## Friday, November 23, 2007

### Seasonal trades in stocks

Readers of this blog have seen my discussions of various seasonal trades in commodities futures (e.g. see this article). Recently, Mark Hulbert of the NYTimes drew our attention to a seasonal trade in stocks. The strategy is very simple: each month, buy a number of stocks that performed the best in the same month a year earlier, and short the same number of stocks that performed poorest in that month a year earlier. The average annual return is more than 13% before transaction costs, and since it is market neutral, this already considerable return can be leveraged to 2 or 3 times higher. Also, since it turns over the stocks only once a month, transaction costs should not be a major problem. The strategy was developed by Profs. Steven Heston and Ronnie Sadka, and details can be found online here. Besides its simplicity, the strategy is not as affected by survivorship bias in the data set as a mean-reverting strategy, since survivorship bias would tend to lower its backtest performance by excluding very poorly performing stocks that we would short. All in all, it seems to be a market neutral strategy made for retail trading!

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## 17 comments:

FYI I consider this analyst the authority in seasonal trading, at least in Canada. He combines technical, seasonal, and fundamental trading analysis. http://market-minute.dvtechtalk.com/

Dear Ernie

This is a very interesting trading idea. Thank you for posting about it on your blog.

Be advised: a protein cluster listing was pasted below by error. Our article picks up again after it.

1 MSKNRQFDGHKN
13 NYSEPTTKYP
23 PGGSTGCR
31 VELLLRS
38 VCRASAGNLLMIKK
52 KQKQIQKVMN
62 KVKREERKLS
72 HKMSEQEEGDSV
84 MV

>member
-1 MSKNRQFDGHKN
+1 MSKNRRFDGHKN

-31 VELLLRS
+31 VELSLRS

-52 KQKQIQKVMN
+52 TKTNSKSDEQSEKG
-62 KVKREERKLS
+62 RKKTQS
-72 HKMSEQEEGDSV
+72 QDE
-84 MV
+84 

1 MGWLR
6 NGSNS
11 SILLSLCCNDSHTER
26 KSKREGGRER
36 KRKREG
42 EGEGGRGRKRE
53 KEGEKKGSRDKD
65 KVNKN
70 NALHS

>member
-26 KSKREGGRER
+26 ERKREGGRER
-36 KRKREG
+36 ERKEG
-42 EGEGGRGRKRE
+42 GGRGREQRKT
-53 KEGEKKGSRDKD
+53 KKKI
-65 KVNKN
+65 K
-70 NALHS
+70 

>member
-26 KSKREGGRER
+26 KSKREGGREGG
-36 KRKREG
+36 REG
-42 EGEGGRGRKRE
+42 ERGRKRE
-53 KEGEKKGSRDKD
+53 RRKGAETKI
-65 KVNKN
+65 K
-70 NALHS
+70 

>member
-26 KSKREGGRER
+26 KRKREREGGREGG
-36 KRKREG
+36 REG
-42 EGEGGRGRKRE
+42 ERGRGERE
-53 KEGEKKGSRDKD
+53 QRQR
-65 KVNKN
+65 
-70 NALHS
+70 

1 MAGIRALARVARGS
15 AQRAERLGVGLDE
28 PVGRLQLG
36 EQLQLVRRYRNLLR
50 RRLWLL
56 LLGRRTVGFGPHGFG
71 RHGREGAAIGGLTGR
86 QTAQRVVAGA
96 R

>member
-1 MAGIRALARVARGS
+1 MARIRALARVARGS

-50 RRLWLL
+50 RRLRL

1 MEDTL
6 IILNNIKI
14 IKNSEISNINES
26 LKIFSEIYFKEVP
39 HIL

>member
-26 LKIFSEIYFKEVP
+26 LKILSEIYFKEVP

First, I’m really not sure to what extent this would in fact be a profitable trading strategy after allowing for costs. I note that the authors themselves doubt that it would be a profitable stand-alone strategy once costs are allowed for. The monthly pre-cost profitability is little more than one percent per month. Round trip costs per trade of 50 bps – not too unreasonable an estimate allowing for commission, spread and financing costs - would account for all of the ‘profitability’ (keeping in mind that this is 50 bps per side i.e. 100 bps for the long and short-side together).

Second, I note that the study uses data up-to 2002, no later. Many strategies have been observed to exhibit declining profitability in recent years (you have noted this yourself in a number of posts and it is discussed in the Loe et al article that you have cited previously).

To see whether the seasonality phenomenon identified by Heston and Sadka might persist in more recent years, I tested the idea on data from 2002 to June 2007 (the sample included data from 2001 in order to determine which stocks to buy and sell in 2002). I looked at US large caps only (contemporaneous market cap greater than $2bn). The authors find that the seasonality effect applies throughout the size distribution (though I have not read the article closely enough to see whether it is particularly prnounced at certain points of the size distribution). I chose large caps simply because I currently happen to have reliable data for large caps in memory (including for delisted companies).

The results are consistent with the Heston and Sadka findings, though the effect is more modest. The authors rank stocks according to their performance in the same calendar month a year earlier and buy the stocks in the top performing decile and short the stocks in the worst performing decile. For 2002 onwards, the top decile out-performs the bottom decile by 35 bps per month (4.2% per year).